We could read about Selina Countess of Huntingdon (1707-1791) and her selfless support of gospel ministry. She established and financed a college to train young preachers when she was over sixty years of age and went on to open up numerous chapels up and down the land, labouring on until her last week of life. At her death, now aged eighty-three, she could only whisper, ‘My work is done; I shall go to my Father this night.’
Perhaps we would be challenged and encouraged by the account of Robert Jermain Thomas (1839-1866) and his steadfast aim to take the Scriptures into North Korea in 1866. His was a brutal death as he was bombarded with a hail of stones from hostile Koreans when he disembarked and attempted to cross the beach. Undaunted he struggled on, all the time offering his Bibles to his murderers. Some collected up the Bibles left strewn on the beach after Thomas was dead and later papered the walls of their houses with them. Here they were able to read the Scriptures in secret and when missionaries eventually gained admittance to the country they discovered to their amazement a small group of believers, converted through the pages of the martyred missionary’s Bibles.
The devoted testimony of Lavinia Bartlett (1806-1875), described as ‘Spurgeon’s best deacon’ is sure to inspire us as we learn how a middle-aged widow in poor health gave all her strength to serving the needy women and girls of London. Her weekly Bible class climbed in numbers from three when she started to anything between seven and eight hundred at her death. Examples of such Christian convictions translated into devoted service, tucked in among the pages of some biography, are legion and well-worth seeking out.
Active Christian service flows from a life of godliness and devotion to Christ. Frances Ridley Havergal (1836-1879) expressed her love for the Saviour and zeal to influence others in many of the hymns she wrote. Despite recent changes in hymnology, much of her work has lasted and by it she still speaks to our own generation. Charles Wesley (1707-1788) once wrote ‘Happy if with my latest breath I may but gasp his name’ – lines which sum up his sacrificial life of service to the church of Jesus Christ. And it was a prayer God granted. ‘Do you want anything?’ asked his wife Sally as she saw Charles slipping away. ‘Nothing but Christ,’ whispered the dying man.
By reading the biographies of such people, we learn of the hidden springs of communion with God that nurtured and sustained their spiritual lives. Nothing can serve to humble us more than to discover the standards of godliness attained by others, and to realise what the Spirit of God can do in the lives of those who seek him. A young preacher was recently heard advising his congregation to throw away any Christian biography that made them feel unworthy in any way. How wrong he was! A major benefit of such reading is surely to instruct, challenge and lead us forward in our spiritual endeavour. True, some authors have been guilty of hagiography, and this can have a discouraging effect on the reader, but to reject a biography because it reveals our own low achievement or inadequacy is cowardly.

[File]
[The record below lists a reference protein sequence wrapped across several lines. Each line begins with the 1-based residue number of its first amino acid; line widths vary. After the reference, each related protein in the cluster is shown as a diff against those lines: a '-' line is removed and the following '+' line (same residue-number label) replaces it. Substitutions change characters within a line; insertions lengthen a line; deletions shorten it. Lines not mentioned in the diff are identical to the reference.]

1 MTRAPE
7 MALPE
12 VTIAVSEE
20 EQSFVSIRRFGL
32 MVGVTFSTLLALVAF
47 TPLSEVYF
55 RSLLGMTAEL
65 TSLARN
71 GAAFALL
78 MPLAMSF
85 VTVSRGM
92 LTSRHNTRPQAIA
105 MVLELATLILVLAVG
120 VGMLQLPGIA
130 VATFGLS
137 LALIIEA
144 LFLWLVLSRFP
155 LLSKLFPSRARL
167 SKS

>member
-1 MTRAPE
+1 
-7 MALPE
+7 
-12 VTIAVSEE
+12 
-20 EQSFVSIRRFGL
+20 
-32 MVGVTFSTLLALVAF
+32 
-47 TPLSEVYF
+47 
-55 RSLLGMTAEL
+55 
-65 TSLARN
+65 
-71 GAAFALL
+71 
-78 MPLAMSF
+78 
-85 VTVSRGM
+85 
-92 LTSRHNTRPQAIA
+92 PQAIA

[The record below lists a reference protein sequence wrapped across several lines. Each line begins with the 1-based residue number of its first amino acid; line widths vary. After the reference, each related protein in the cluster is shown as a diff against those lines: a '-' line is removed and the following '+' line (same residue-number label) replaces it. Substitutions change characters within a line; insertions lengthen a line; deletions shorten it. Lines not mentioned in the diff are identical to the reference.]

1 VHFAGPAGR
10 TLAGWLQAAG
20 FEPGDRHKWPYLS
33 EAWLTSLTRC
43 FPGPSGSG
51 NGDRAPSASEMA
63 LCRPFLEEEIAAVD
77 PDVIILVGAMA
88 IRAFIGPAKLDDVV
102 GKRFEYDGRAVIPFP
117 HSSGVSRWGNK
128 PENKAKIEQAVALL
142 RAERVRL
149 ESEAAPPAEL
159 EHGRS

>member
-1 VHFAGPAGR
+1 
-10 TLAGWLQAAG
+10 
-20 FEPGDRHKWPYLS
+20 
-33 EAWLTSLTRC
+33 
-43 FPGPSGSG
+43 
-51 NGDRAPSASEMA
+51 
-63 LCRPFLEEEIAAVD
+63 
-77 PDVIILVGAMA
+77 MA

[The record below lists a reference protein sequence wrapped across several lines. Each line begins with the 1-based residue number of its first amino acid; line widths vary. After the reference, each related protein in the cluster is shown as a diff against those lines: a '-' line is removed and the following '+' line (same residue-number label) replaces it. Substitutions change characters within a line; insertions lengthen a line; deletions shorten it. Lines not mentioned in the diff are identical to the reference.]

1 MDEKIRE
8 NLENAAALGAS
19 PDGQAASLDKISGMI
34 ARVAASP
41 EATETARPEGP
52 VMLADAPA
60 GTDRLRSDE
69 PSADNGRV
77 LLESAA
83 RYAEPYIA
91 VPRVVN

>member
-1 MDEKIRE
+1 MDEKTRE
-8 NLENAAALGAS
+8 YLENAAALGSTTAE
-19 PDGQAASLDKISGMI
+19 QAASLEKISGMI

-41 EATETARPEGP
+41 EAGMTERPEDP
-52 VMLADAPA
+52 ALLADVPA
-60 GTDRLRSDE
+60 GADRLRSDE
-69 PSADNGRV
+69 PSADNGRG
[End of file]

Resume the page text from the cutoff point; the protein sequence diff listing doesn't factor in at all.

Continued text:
William Bramwell (1759-1818), a Methodist preacher greatly used by God in the late eighteenth and early nineteenth centuries, has been called a ‘man of prayer and power.’ One who knew him reported, ‘Frequently when at prayer, so powerfully did he wrestle with God, that the room seemed filled with the divine glory in a manner most extraordinary.’ We cannot then be surprised to learn that in Leeds during 1793 over five hundred were savingly converted from an ungodly way of life under Bramwell’s preaching. ‘No man can ever fast and pray in vain,’ declared the preacher.
Little can be more challenging than to read of Jonathan Edward’s (1703-1758) seventy ‘Resolutions’ all written out before his twentieth birthday. In our day when many professing believers flirt with the world it can be a most searching experience to read such aspirations as these from this young man: ‘Resolved, To strive every week to be brought higher in religion and to a higher exercise of grace, than I was the week before’ or, ‘Resolved, Never to give over, nor in the least slacken my fight against my corruptions, however unsuccessful I may be.’
– to be continued